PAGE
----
According to STAND League blogger Rodger Clark “At this point it’s safe to say that nothing and no one in recent history has received a more intense, relentless and sustained public smear campaign than the Church of Scientology, the religion itself and its founder, L. Ron Hubbard.”
Apparently Rodger hasn’t heard of Donald Trump, Brexit or Boris Johnson.
Clark’s article, entitled Inside Scientology: The Art of Critical Thinking claims that Scientology teaches one how to arrive at the truth through critical thinking. He states that it all boils down to one, simple question.
Is it true?
One assumes Clark is alluding to the allegations made against Scientology which, of course he believes are all untrue. Denial is one of the most important lessons a Scientologist learns after all.
The author makes several incongruous statements in his piece. He states that one must question if something is true, yet removes anyway for one to make an educated and informed conclusion. It’s almost as if Clark is telling us to somehow discern fact from fiction without any basis.
“Now, the moment you ask that question about everything you’ve been taught and think you know—about what ‘everyone’ thinks and popular opinion—you may find yourself in a great state of confusion. But keep asking the question anyway and you will start to sort things out for yourself without having to rely on other people, the media, ‘experts’ and ‘authorities’ to judge whether or not something is true. You will rapidly begin to develop your own skill.”
This is an interesting comment given that any time one engages a Scientologist in a discussion about their beliefs or abuses the Scientologist demands proof. One certainly would never get away with responding “I sorted this out for myself!”
It is intimated in this article that the author is asking people to disbelieve everything that has been revealed about COS over the last few years. He hints that if one only applies critical thinking skills to the issue, by questioning what they’ve heard, they will come to realize that all of the allegations are not true.
He goes on to state, “Critical thinking requires that the truth be the most important thing to you. Not emotions or opinions. Not your ego or self-importance. Not what your family or other people think. Not what popular opinion is. Not your likes, hates, politics, -isms, discontents and prejudices—not the way you think things should be, but the way things actually are.”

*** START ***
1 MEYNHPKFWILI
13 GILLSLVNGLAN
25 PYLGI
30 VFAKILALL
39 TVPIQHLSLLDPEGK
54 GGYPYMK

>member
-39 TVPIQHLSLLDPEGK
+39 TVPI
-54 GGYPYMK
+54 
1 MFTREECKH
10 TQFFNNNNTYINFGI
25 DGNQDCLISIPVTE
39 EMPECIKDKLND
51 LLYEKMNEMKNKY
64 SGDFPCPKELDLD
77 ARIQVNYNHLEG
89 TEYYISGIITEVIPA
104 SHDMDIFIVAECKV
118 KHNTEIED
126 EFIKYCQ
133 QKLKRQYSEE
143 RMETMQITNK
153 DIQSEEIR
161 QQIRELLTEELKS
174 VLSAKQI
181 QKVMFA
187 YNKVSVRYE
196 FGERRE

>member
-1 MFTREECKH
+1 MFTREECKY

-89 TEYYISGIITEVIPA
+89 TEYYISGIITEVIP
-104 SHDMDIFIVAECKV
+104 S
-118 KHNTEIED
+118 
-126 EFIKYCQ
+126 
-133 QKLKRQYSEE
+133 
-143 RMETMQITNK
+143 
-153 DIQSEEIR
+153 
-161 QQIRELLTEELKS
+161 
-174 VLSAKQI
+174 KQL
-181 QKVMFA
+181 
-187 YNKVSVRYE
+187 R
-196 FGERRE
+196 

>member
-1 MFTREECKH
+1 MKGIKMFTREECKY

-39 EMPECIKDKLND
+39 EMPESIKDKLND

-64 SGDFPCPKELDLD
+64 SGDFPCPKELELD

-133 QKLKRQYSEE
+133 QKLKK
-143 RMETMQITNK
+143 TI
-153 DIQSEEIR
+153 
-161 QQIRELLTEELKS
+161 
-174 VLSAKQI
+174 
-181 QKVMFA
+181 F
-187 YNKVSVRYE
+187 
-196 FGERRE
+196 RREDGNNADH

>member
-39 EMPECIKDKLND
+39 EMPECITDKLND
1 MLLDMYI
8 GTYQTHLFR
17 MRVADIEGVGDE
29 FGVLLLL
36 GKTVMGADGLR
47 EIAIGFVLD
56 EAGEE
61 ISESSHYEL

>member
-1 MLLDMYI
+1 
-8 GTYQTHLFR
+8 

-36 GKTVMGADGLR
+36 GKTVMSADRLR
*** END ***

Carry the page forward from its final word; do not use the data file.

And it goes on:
This is both ironic as well as hypocritical.
Is not Scientology the result of the opinions, thoughts and even politics of one man? How does one decide that the statements made by L. Ron Hubbard are actually the way things are? If the truth is the most important thing to the exclusion of all else, then why is applying critical thinking to his writings taboo?
The viewers of The Aftermath heard from former members of the cult who shared their experiences. These stories were not hearsay or rumor.
They were first hand experiences, truths achieved by people who did indeed question, is this true?
Is it true that I must live in silence and shame? Is it true that I pulled the abuse in? Is it true that this life is for the greater good?
Every person who has spoken out questioned and thought deeply about their circumstances and they all ultimately came to the same conclusion.
Scientology is a cult. It perpetrates abuses, crimes and dark dishonesty.
Interestingly, one can look at those who have escaped and see in practice some of what he preaches.
“Critical thinking requires a willingness to find out that you were wrong. Even completely wrong. That everyone you know has been wrong. It requires knowing that you don’t know, admitting that you don’t know and then finding out. Then, it requires a willingness to change what you found out and what you concluded if true information is presented that does not match what you thought was true.”
This one statement proves that Mr Clark knows nothing about practicing critical thinking. No Scientologist does.
They are in no way open to even the slightest possibility that they are wrong, that they have been led astray. There is no openness to change in Scientology. Never an admission of error or misunderstanding.
Clark says one must use critical thinking and question if something is true, yet Scientologists neither question what they are told nor are they open enough to even consider an alternate fact.
Even more outrageously he goes on to say, “It takes a very humble person to admit that, compared to the truth, they don’t matter. Their status, popularity, even their very existence doesn’t matter. They will be gone one day. The truth will live on and last forever.”
Here is some critical thinking; Scientology teaches that one returns over and over, not that he will be gone one day. So linear is one’s eternal timeline that Hubbard expected those under him to “remember” skills from former lives in order to accomplish their duties in the current one.
Even today members are told that when something bad happens to them it is because they pulled it in on themselves due to crimes in either this life or one before.
One would also argue that since the First Dynamic asserts that Man is driven to survive, his existence matters very much.
In order for one to defend a belief system one must have a certain level of understanding of those beliefs. That understanding does indeed come from questioning not from blind acceptance to the exclusion of all else.
With this article, Rodger Clark neither lays out a case for a dismissal of the allegations made against Scientology nor does he show an understanding of what critical thinking is or how it works.
He did get one thing correct, however.
The truth will live on forever.